In a word, Youth is probably best described as frustrating. It is by no means a bad film, but it is a rather obtuse one, a film that requires you to acclimate to director Paolo Sorrentino’s seemingly bizarre sensibilities, and even then it will likely lose a lot of its audience to its pretentions. However, there are really extraordinary pieces to this puzzle, even if those pieces don’t fit together in a conventional sense or even one that I would particularly prefer. It’s best to go into this one knowing what to expect, though.
Set in a Swiss resort, the film follows the day-to-day lives of retired composer Fred Ballinger (Michael Caine) and working director Mick Boyle (Harvey Keitel), best friends for the past sixty years. Those looking for a clean narrative throughline to this film should look elsewhere, as the film purposely avoids doing so, only coming close in the opening and closing moments as Fred wrestles with a decision to return to conducting at behest of Queen Elizabeth. Rather, this film operates in themes and motifs, often returning to repeated phrases or visual callbacks in order to create moments of symmetry and contrast, particularly in how Fred and Mick approach their pasts and futures in old age.
Caine gives one of the most nuanced performances of his late career and Keitel is similarly engaging, particularly in later scenes where we see what fruits his character's current cinematic labor will reap. The supporting cast is also noteworthy, from Paul Dano as a jaded young actor who wants to be remembered for more than his most popular role in a sci-fi film, to Rachel Weisz as Fred’s daughter trying to recover after her husband dumps her to marry a pop star. All of these characters have a great chemistry with one another that not only makes for great drama, but a surprising amount of comedy that left me laughing much harder than I would have thought from a film about old men pondering their near demises.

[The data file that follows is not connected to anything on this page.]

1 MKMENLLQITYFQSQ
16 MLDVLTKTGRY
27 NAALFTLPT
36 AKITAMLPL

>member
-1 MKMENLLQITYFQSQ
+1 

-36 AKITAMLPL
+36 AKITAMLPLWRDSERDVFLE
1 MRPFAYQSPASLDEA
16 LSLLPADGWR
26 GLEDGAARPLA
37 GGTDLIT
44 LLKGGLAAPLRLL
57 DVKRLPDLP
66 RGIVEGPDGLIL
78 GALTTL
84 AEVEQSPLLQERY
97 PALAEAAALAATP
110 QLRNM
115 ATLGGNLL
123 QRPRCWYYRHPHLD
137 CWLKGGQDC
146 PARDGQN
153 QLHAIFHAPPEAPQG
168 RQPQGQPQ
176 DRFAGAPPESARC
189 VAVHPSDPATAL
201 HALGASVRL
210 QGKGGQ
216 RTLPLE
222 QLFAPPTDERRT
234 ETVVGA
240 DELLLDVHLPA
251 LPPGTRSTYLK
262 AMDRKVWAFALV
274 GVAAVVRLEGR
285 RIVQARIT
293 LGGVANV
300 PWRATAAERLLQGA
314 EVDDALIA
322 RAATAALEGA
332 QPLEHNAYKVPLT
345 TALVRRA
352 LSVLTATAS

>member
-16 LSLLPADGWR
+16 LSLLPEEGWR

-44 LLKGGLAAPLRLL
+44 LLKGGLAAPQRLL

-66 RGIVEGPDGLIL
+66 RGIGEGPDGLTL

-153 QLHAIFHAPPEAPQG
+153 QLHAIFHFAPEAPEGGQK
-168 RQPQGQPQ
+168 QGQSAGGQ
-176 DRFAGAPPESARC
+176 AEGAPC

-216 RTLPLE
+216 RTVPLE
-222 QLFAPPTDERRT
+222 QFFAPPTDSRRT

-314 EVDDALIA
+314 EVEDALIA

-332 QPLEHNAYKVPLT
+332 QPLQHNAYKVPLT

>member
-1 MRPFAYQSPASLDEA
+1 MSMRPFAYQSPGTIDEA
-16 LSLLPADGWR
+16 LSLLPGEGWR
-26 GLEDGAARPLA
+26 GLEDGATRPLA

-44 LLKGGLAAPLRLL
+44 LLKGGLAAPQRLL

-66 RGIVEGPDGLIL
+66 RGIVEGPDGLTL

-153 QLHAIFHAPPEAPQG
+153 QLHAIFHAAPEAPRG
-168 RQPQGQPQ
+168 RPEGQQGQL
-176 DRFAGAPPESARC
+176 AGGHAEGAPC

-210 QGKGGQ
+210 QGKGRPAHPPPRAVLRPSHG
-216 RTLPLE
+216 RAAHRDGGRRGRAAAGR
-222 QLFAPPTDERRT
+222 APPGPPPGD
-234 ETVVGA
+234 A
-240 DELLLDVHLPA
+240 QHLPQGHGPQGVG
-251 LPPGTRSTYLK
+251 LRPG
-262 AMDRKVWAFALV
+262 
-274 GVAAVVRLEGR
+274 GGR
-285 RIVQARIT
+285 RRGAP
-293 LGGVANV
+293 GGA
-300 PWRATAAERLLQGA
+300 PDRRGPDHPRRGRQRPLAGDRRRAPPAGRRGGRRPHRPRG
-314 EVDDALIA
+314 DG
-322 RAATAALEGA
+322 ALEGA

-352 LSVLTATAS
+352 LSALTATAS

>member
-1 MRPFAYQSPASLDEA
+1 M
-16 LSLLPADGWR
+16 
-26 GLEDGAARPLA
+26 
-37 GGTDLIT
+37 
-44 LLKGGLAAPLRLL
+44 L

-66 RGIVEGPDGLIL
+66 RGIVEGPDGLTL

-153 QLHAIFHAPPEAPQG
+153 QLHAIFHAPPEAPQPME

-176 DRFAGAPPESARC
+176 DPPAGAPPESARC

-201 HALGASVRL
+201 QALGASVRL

The real star, though, is the cinematographer, Luca Bigazzi, who composes shot after gorgeous shot that seem to belong more in an art book than they do in a motion picture. And I don’t say that solely to compliment Bigazzi’s work; these shots belong moreso in an art book than in this film. The editing is erratic, absurd at the best of moments but completely baffling at the worst. As gorgeous as this film is at times, those moments only serve to pull us away from the characters, the only thing this film has going for it in any semblance of a narrative. Particularly when the film veers into more serious territory in its later scenes, these moments become tedious, distracting from the character drama that is supposed to be engaging us.
As I said before, Youth is a frustrating film, but not one without merit. Sorrentino seems to want to play with the medium of film in purposely musical ways, playing more to emotional spectacle through repetition and variation than to conventional three-act structure. And that’s fine, but I don’t think the experiment is an entirely successful one, particularly when it tries to pull back on the reigns and ground its narrative in its two leads. But without that grounding, the film could have veered into true avant garde territory, and who knows what would have resulted. As is, Youth is entirely watchable and not entirely pointless, and your entertainment will likely be dependent on keeping that in mind.